Some antipsychotics are available as intramuscular injections intended for rapid control of violent or dangerous behaviour associated with schizophrenia1 or manic episodes in bipolar disorder2; they should be used only if oral therapy is not appropriate. Antipsychotics licensed for use by intramuscular injection for such emergency use include:
- Chlorpromazine hydrochloride
In contrast, intramuscular injection of zuclopenthixol acetate is licensed for initial treatment of acute psychosis3 (including mania) and for exacerbation of chronic psychosis, where 2–3 days’ duration of effect is needed; it is not licensed for emergency treatment of acutely disturbed or violent behaviour.
The intramuscular dose of some antipsychotics, eg haloperidol, is considerably lower than the oral dose because intramuscular injections are not affected by incomplete gastrointestinal absorption or first-pass metabolism. Rapid transfer of the antipsychotic to the blood from the intramuscular injection site increases the risk of adverse effects such as excessive sedation, extrapyramidal side effects, postural hypotension and respiratory difficulty.
Factors which increase risk
Simultaneous use of other sedative drugs such as benzodiazepines increases the risk of respiratory depression, hypotension, bradycardia, and death.
Physical activity increases blood flow to the injection site, which increases the rate of absorption of the antipsychotic and thereby exposes the patient to more intensive effect.
To avoid excessive exposure, the dose of intramuscular antipsychotics should be determined carefully. The patient should be closely monitored (blood pressure, pulse, breathing rate and level of consciousness) especially for four hours after injection.
An intramuscular antipsychotic injection for immediate effect should never be used for maintenance treatment; licensed recommendations on the frequency of dosing and duration of use should not be exceeded.
These antipsychotics are formulated for intramuscular injection and, therefore, inadvertent intravascular injection must be avoided; advice in the summaries of product characteristics on injection technique must be followed.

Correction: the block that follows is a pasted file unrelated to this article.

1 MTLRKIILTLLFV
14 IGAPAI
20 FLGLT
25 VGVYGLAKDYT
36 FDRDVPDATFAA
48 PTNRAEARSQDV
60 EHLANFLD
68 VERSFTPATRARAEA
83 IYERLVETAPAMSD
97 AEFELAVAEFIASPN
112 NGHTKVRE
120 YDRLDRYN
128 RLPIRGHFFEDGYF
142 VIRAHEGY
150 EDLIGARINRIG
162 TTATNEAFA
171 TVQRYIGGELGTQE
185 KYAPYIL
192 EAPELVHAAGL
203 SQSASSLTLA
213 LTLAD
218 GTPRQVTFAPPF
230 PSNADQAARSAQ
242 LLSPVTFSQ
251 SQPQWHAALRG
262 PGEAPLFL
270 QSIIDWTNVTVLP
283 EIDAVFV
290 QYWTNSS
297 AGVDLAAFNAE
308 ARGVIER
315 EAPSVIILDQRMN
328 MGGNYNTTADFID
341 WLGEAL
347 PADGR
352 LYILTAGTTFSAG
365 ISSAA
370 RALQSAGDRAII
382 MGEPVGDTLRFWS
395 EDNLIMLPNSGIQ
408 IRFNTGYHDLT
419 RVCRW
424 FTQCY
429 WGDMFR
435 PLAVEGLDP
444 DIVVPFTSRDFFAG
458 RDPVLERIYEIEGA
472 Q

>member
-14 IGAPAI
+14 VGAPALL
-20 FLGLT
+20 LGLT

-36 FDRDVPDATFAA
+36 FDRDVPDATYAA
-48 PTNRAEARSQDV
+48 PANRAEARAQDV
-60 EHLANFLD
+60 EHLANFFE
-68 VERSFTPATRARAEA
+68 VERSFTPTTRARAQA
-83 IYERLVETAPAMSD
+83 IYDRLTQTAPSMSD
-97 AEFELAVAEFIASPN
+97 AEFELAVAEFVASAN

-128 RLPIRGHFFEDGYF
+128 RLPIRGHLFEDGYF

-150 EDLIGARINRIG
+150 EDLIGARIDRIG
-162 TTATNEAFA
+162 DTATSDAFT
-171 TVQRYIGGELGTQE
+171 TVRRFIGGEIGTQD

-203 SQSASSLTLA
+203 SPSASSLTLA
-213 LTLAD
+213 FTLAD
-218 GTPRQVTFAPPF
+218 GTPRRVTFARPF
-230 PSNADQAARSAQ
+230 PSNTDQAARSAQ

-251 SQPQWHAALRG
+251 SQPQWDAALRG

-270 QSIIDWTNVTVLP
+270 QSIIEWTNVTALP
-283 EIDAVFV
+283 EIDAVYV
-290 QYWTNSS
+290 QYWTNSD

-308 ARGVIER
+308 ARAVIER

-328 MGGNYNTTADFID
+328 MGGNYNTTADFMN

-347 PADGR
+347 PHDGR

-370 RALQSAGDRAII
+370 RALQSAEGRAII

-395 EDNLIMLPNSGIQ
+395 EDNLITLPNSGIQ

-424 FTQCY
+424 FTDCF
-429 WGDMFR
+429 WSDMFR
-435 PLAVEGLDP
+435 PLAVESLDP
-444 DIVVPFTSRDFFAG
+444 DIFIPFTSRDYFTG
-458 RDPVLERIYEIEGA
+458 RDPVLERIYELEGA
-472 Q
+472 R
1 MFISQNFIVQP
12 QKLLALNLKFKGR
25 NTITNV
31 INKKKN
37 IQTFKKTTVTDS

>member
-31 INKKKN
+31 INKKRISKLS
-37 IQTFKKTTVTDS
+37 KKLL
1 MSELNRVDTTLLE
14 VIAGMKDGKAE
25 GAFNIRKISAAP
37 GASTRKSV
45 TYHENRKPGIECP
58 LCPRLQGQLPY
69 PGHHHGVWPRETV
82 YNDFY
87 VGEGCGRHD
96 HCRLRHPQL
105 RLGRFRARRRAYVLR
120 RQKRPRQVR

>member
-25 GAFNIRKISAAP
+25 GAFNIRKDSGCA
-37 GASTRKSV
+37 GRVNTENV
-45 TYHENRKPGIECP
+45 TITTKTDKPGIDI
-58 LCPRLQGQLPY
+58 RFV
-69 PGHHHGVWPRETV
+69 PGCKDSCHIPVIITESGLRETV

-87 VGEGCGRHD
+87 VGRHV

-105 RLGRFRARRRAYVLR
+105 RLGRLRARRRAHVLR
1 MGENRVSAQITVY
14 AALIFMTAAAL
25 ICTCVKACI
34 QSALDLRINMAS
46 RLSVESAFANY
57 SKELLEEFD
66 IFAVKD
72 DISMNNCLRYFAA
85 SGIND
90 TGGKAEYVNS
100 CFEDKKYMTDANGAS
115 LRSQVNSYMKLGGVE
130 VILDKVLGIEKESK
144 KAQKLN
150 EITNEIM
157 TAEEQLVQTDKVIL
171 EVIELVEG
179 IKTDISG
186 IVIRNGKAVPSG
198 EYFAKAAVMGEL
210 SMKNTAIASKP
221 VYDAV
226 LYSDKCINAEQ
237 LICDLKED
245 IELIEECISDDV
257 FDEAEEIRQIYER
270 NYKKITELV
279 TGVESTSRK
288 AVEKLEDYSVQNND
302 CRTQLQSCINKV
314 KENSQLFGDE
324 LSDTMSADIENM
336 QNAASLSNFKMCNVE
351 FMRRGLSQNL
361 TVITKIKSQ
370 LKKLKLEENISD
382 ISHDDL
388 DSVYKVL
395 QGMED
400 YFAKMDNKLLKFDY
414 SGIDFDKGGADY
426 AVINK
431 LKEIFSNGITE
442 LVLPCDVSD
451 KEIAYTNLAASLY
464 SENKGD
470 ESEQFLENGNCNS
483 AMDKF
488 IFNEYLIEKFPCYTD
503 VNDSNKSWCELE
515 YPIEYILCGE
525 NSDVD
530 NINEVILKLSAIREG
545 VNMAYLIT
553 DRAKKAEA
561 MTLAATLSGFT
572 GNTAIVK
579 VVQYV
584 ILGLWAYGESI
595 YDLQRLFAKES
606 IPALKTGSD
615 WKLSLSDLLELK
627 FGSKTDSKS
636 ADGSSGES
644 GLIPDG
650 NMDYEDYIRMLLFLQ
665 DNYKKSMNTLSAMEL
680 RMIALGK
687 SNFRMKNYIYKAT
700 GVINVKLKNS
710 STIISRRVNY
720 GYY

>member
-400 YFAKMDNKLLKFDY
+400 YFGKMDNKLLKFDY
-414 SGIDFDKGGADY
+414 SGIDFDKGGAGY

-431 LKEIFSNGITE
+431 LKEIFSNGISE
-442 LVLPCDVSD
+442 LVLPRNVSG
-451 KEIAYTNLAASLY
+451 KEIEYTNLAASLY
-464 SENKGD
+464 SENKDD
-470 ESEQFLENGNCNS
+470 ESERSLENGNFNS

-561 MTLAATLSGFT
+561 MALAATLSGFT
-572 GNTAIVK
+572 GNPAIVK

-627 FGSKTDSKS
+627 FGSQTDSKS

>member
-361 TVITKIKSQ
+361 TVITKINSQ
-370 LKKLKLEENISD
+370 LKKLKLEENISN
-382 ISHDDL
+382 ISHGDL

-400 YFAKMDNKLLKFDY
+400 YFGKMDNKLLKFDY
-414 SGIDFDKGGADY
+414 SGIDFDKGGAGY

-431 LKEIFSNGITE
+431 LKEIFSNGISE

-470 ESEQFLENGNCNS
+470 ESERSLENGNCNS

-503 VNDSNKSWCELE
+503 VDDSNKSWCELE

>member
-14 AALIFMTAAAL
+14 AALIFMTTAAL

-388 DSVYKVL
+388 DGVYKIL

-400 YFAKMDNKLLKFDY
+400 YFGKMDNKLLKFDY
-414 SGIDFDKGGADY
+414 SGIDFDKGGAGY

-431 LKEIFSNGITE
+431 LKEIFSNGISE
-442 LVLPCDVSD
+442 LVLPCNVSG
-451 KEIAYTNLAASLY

If it is necessary to use an antipsychotic and a benzodiazepine, it is best to administer the two drugs at least one hour apart and the patient’s level of consciousness and vital signs should be monitored closely.
This learning module discusses noteworthy risks for antipsychotics. Summaries of product characteristics and the BNF should be consulted for a fuller account of the adverse effects and warnings for individual antipsychotics.
- A mental disorder which affects how the individual feels, behaves and thinks↩
- A psychiatric disorder involving periods lasting several weeks or months of depressive phases (intense depression and despair), manic phases (extreme elation or irritability) and/or mixed mood (eg depression accompanied by overactivity)↩
- Symptoms involving loss of contact with reality, including hallucinations (affecting hearing, smell, feel or sight), delusions, paranoia, and thought disorders; the individual may appear unusually withdrawn or excited. The components of psychosis are often described as ‘positive’ symptoms (such as hallucinations and delusions), ‘negative’ symptoms (such as apathy and withdrawal) and ‘cognitive symptoms’ (such as difficulties performing complex tasks). Psychoses can result from brain injury (eg through trauma, stroke, tumours, and infection), or the use of (usually illicit) drugs, or as a result of psychiatric disorders such as schizophrenia and severe mood disorders.↩